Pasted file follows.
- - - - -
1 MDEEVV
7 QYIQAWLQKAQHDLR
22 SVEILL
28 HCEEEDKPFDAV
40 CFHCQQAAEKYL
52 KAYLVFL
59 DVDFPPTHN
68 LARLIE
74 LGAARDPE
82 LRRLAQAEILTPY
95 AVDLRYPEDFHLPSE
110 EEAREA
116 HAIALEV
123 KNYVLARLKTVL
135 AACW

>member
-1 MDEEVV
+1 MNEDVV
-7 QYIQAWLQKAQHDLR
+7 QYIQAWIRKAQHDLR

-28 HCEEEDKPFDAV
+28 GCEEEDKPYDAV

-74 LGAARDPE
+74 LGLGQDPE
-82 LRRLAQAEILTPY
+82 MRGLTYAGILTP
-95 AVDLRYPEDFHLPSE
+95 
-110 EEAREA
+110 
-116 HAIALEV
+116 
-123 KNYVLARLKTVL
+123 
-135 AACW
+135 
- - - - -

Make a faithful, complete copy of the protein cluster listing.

1 MDEEVV
7 QYIQAWLQKAQHDLR
22 SVEILL
28 HCEEEDKPFDAV
40 CFHCQQAAEKYL
52 KAYLVFL
59 DVDFPPTHN
68 LARLIE
74 LGAARDPE
82 LRRLAQAEILTPY
95 AVDLRYPEDFHLPSE
110 EEAREA
116 HAIALEV
123 KNYVLARLKTVL
135 AACW

>member
-1 MDEEVV
+1 MNEDVV
-7 QYIQAWLQKAQHDLR
+7 QYIQAWIRKAQHDLR

-28 HCEEEDKPFDAV
+28 GCEEEDKPYDAV

-74 LGAARDPE
+74 LGLGQDPE
-82 LRRLAQAEILTPY
+82 MRGLTYAGILTP
-95 AVDLRYPEDFHLPSE
+95 
-110 EEAREA
+110 
-116 HAIALEV
+116 
-123 KNYVLARLKTVL
+123 
-135 AACW
+135 